Friday, September 24th, 2010

image of credit cards

The answering machine greeted us with a Bleep! when we finally made it home from the evening commute yesterday. Playing the message, it was a voice we’d never heard before and the guy never identified himself or gave a number to call back. Our mystery caller said he found Tim’s debit card in an ATM and he canceled it, which was a pretty nice thing to do, as opposed to taking it home, logging on to Amazon Dot Com and using it to order one of everything.

That was nice of him was actually the second thought that occurred to me, though. The first was, Any random guy can call a credit card company and cancel a card that’s not theirs? And the answer turns out to be: Yes. Anybody can call the customer service number on the back of a credit card and ask them to cancel it, even if it’s not theirs. We know this with one-hundred percent certainty because we did it, too. Or, to be totally accurate, My Darling B did it, but she’s not above using an angle to implicate me.

After I called Tim to relay the message to him, B called the credit card company’s 1-800 customer service number (we have an account at the same bank) to find out if it was possible for somebody else to cancel a card, because that didn’t make a lot of sense to us. And it still doesn’t. But you can, if you’re looking for a quick and dirty way to smack down somebody who really pisses you off. Just call customer service and tell them you’re what’s his name’s mother and feed them a story about how you got a phone call from a stranger who found your son’s card, then ask if it’s been deactivated and, when they tell you no, it hasn’t been, express grave concern and ask if they’ll deactivate it for you. They’ll do it.

Or maybe just the customer service trainees will. B thought the customer service rep she spoke to sounded as if she hadn’t been on the job too long, and wasn’t sure what she should and shouldn’t do. She accepted B’s story without any evidence and offered to cancel Tim’s card without asking B for any identifying information, or indeed without asking for any information that would positively identify Tim. Is there only one Tim-O out there with a Visa card? It seems as likely there’s some other guy with the same name who couldn’t pay for his coffee and bagel at Starbuck’s this morning, called customer service to find out why and was told his mom canceled his card. I’ll bet the conversation got really weird after that.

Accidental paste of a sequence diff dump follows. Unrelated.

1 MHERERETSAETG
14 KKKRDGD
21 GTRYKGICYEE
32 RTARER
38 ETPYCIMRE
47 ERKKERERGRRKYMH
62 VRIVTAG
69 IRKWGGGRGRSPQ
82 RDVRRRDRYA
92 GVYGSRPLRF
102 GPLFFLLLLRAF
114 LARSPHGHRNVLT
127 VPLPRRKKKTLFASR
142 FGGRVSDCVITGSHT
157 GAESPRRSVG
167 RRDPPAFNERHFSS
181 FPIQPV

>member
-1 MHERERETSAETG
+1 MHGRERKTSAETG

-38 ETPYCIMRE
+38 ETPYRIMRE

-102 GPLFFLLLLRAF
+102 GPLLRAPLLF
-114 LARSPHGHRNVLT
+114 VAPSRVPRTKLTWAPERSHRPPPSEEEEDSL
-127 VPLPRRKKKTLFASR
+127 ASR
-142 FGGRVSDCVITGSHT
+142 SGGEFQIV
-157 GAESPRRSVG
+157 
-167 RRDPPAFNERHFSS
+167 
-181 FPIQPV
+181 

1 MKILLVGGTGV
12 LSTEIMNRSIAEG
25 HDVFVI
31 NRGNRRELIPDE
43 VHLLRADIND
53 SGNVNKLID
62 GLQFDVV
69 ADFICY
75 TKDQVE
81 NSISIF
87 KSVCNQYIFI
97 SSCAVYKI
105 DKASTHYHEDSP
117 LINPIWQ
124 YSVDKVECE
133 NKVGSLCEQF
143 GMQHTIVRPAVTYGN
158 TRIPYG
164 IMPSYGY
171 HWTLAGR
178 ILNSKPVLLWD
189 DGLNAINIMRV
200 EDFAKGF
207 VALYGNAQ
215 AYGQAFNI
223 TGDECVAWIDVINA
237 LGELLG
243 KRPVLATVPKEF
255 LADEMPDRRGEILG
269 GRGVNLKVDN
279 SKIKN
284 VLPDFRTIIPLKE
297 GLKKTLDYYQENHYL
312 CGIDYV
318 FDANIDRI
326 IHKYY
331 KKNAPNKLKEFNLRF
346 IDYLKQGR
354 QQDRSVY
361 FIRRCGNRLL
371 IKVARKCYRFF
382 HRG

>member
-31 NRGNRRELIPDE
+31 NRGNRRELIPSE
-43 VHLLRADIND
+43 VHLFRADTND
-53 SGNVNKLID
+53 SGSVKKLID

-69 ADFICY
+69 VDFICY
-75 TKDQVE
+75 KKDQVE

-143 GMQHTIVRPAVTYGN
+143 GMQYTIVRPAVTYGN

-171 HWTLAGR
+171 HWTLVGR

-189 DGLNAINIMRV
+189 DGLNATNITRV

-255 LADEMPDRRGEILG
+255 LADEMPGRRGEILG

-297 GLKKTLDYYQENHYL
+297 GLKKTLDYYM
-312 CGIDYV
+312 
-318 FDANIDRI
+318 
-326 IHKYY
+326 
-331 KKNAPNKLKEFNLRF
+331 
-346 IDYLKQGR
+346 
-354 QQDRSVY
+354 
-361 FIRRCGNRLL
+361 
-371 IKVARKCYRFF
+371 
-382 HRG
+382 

Back to our Tim: B canceled his card, then called Tim at home to tell him the stranger who called us didn’t really cancel his card after all, and urged him to call his bank as soon as possible to make sure his account was okay. While they were talking about lost cards and banks and stuff like that, B became a teensy bit confused about his finances. “This is for your account at [NAME REDACTED] bank, right?” she asked him.

“No, it was my [OTHER BANK] debit card,” he answered.

“[EXPLETIVE DELETED],” B gasped. She canceled the wrong card. And the angle she’s going to use to make me an accessory to her mix-up is that I told her Tim closed his deposit accounts at one bank. Where I got that information, I couldn’t tell you. I’m going to blame it on a randomly firing brain cell damaged by sitting in front of the television for six hours every day when I was a kid.

B apologized to Tim, who now has no active bank cards because everyone in Monona except him is calling customer service to cancel them. She offered to front him any amount of cash he needed while he tried to straighten out this mess. Moral of the story: Don’t tell your parents, or anybody else, for that matter, where your money’s on deposit.

How To Cancel Anybody’s Visa Card | 9:34 am CDT
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Thursday, April 8th, 2010

This would probably fall under the heading of stuff I shouldn’t write about, but the longer I thought it over the more important I believed it was to share this: Before you call up your banker to bitch him out because you suspect last month’s interest payment on your loan was calculated wrong, get out a pencil and paper and work out what you think the interest due ought to be, because I can guarantee that, whether or not you do, the first question he’s going to ask you is, What amount did you come up with?

“It doesn’t look right” doesn’t amount to much of a complaint. The interest you owe is very quantifiable. They don’t pick a number that looks right. If you think an error has been made, work it out to the last decimal place so you can say exactly what you think it should be, then bring it to someone’s attention.

If you can’t work it out, then you should say so. There’s no shame in that. You should still give them a call, but instead of saying that you think the bank calculated the interest wrong, ask them how they calculated the interest. They’ll be happy to tell you, and once you know how you can check their work.

If you just plain don’t want to figure it out then, believe me, you’re better off not mentioning it to anybody because, if you do, your banker is going to be forced to do the math right before your eyes, and won’t that make you feel like a horse stamping out the answer to the question “What’s two plus two?” He won’t necessarily mean to make you feel that way, but what else is he going to do? You backed him into a corner, pretty much accusing him of mismanaging your money, and he’s going to do everything in his power to show you that he’s not.

looks are deceiving | 8:38 am CDT
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